To mark Earth Day (April 22) and with all eyes on saving the planet and sustainable travel (once we’re allowed to escape our home shores), we've mapped the world according to each country's eco-credentials, as outlined in the 2020 Environmental Performance Index (EPI).
Produced by the Yale Center for Environmental Law & Policy [sic], the annual ranking is based on an assessment of the policies of 180 nations, reflecting whether they meet internationally established environmental targets or, in the absence of agreed targets, how they compare to one another.
Top of the eco-chart currently is Denmark with an EPI score of 82.5. According to the 2020 EPI report, Denmark’s ranking is thanks to its "leading-edge commitments and outcomes with regard to climate change mitigation." But a podium place in the report doesn’t mean the work is done. The report warns "that every country – including those at the top of the EPI rankings – still has issues to improve upon. No country can claim to be on a fully sustainable trajectory."
Following closely behind Denmark are Luxembourg (82.3), Switzerland (81.5) and impressively the United Kingdom (81.3). One might expect the Scandinavian countries of Finland, Sweden and Norway to rank highly, due to their sound environmental policies – they come in in seventh, eighth and ninth place respectively. Key EU nations, France, Austria and Germany make up the rest of the top 10.
A country’s eco-credentials is a growing concern for many holidaymakers, who are keen to align their travel plans with their life values – reassuringly a number of major European destinations make the top 20, but the likes of Greece (25th), Portugal (27th) and Cyprus (31st) have some catching up to do when it comes to environmental policy – the highest ranking non-European country is Japan, in 12th.
The 20 most environmentally friendly countries
Denmark: EPI rating: 82.5
United Kingdom: 81.3
New Zealand: 71.3
Canada, Czech Republic and Italy (tied): 71
At the bottom of the chart of 180 destinations and a way off hitting environmental policy targets are conflict-stricken nations Liberia, Myanmar and Afghanistan, all with scores in the mid- to low-20s. The United States is a way off the leaders in 24th and world power China is all the way down in 120th place. Tajikistan has the worst rating of any European country, at 38.2 and ranked 114th.
The metrics on which the rankings are based come from a variety of sources and represent the most recently published data – however the 2020 report notes that its findings don’t reflect recent developments across the globe, including the dramatic drop in air pollution in 2020 in the wake of the Covid-19 pandemic or the greenhouse gas emissions from the extensive Amazonian fires in 2019.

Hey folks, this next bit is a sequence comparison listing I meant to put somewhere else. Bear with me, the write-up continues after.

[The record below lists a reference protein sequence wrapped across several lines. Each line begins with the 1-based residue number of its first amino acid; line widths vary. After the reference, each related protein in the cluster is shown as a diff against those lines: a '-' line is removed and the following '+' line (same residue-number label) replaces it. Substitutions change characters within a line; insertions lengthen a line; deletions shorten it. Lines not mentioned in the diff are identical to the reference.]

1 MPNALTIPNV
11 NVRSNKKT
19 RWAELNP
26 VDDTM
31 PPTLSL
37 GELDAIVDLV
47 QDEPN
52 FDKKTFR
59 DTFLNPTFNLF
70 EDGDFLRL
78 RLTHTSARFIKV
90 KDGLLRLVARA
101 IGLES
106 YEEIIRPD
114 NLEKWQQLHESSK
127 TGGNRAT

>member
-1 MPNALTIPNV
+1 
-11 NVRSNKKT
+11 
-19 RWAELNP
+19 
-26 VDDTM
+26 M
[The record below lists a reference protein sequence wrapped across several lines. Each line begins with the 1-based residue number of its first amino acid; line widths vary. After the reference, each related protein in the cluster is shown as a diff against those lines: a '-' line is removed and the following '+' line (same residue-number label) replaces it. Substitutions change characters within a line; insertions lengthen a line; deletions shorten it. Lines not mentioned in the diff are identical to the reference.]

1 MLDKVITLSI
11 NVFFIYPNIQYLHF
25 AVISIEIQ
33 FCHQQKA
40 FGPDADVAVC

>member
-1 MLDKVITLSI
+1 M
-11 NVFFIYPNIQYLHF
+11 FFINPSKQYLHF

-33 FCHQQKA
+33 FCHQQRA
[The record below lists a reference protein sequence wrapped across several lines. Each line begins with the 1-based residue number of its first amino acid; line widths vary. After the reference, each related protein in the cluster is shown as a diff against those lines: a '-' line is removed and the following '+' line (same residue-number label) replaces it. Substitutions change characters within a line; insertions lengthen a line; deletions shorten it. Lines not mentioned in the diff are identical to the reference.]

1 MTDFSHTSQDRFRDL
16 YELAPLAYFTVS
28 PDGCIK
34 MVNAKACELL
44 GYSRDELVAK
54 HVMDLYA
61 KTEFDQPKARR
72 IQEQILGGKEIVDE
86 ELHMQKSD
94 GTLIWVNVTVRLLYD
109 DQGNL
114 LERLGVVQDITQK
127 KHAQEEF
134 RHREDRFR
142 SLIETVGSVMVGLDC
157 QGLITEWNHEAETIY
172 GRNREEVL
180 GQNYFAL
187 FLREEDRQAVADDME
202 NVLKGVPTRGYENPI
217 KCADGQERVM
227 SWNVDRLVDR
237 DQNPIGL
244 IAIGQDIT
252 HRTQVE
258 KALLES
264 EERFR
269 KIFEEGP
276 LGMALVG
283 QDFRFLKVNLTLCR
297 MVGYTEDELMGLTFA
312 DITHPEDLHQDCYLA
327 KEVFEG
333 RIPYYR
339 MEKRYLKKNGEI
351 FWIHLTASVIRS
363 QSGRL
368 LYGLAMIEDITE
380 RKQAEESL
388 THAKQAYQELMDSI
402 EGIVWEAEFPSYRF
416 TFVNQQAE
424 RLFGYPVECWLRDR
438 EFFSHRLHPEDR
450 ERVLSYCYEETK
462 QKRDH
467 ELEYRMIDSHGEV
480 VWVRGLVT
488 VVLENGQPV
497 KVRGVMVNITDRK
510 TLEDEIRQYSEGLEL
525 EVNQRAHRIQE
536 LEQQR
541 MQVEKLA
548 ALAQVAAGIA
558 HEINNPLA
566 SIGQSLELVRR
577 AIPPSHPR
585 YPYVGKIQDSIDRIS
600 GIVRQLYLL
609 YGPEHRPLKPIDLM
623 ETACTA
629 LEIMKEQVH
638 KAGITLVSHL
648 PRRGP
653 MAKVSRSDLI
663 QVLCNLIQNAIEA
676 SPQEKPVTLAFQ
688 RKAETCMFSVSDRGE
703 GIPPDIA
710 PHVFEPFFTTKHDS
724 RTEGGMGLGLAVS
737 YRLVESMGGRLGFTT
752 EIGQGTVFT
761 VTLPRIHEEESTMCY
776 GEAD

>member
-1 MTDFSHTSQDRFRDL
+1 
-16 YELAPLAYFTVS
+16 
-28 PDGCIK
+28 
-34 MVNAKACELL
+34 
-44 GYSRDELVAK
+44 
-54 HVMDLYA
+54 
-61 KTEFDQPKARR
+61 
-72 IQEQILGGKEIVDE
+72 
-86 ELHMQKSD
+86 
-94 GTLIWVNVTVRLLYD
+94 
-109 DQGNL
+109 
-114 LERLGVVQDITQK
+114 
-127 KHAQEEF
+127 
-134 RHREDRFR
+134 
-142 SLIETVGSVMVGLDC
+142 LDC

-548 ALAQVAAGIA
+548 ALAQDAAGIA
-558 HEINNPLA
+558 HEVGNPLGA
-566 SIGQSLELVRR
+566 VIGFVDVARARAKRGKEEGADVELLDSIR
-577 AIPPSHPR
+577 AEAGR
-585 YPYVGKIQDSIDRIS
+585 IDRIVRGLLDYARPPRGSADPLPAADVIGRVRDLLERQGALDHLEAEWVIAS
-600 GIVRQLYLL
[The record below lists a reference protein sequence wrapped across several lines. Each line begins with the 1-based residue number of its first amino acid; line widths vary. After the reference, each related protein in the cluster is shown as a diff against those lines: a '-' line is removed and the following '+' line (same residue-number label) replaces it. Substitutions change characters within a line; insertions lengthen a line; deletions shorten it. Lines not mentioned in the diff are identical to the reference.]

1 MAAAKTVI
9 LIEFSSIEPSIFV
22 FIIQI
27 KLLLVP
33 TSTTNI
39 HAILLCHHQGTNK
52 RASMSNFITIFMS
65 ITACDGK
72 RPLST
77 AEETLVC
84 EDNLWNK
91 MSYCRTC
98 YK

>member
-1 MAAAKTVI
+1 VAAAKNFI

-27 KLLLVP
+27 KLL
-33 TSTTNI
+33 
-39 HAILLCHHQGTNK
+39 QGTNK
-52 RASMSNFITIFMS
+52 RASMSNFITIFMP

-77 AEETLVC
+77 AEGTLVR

A key indicator for the rating is however air quality in a country. This measures the direct impacts of air pollution on human health and consists of three indicators: PM2.5 exposure (which refers to fine particles, 2.5 micrometres or smaller in diameter, produced by combustion, including motor vehicles, power plants, forest fires, and some industrial processes), household solid fuels and ozone exposure. Ultimately for holidaymakers, how polluted a destination is will massively impact the experience of visiting – Telegraph Travel’s Oliver Smith once noted that half an hour of sightseeing in Delhi is enough to leave you with a sore throat.
It comes as no surprise then that India is the second worst country in the world for air quality, according to the report which ranked Pakistan as the worst overall (thanks to its urban areas that have long been the world’s most polluted), with Nepal completing the bottom three – followed by Europe’s Uzbekistan and Tajikistan.
Travellers looking for a breath of fresh air would be better off in Finland (first), Australia (second) or Sweden (third) which came out as cleanest for air quality. Despite making the top four with an impressive overall EPI rating, the United Kingdom’s air quality lags behind the likes of Switzerland (ninth), France (10th) and Japan (12th), in 14th place.
The 20 countries with the worst air quality
Republic of Congo
Central African Republic
A big topic for discussion on Earth Day is what humans are doing to preserve the natural world and all its wonders. According to the most up-to-date data from the World Bank 14.7 per cent of the world’s land is protected – that’s an improvement on 1990 when that figure was just 8.2 per cent.
The French territory of New Caledonia in the South Pacific leads the way for conservation, with 54.4 per cent of its land protected. Surprisingly, despite being one of the most dangerous and politically volatile countries on the planet, Venezuela is close behind (54.1 per cent), followed by Slovenia (53.6 per cent), which is home to 34 separate national, regional or natural parks, and Bhutan (48 per cent) on the southern slopes of the eastern Himalayas.
Countries with the most protected areas
New Caledonia (54.4 per cent of total land area)
Venezuela (54.1 per cent)
Slovenia (53.6 per cent)
Bhutan (48 per cent)
Brunei Darussalam (46.9 per cent)
Turks and Caicos Islands (44.4 per cent)
Seychelles (42.1 per cent)
Hong Kong (41.9 per cent)
Greenland (41.2 per cent)
Luxembourg (40.9 per cent)
Congo (40.7 per cent per cent)
Poland (39.7 per cent)
Croatia (38.3 per cent)
Tanzania (38.1 per cent)
Namibia (37.9 per cent)
Zambia (37.9 per cent)
Germany (37.8 per cent)
Belize (37.7 per cent)
Slovak Republic (37.6 per cent)
Nicaragua (37.2 per cent)
In the post-pandemic world, when travellers are likely to want to escape to unspoilt, uncrowded destinations, these destinations could prove imperative to future holidays – popular island hotspots the Seychelles and Turks and Caicos make the top 20, as well as European destinations Croatia and Germany.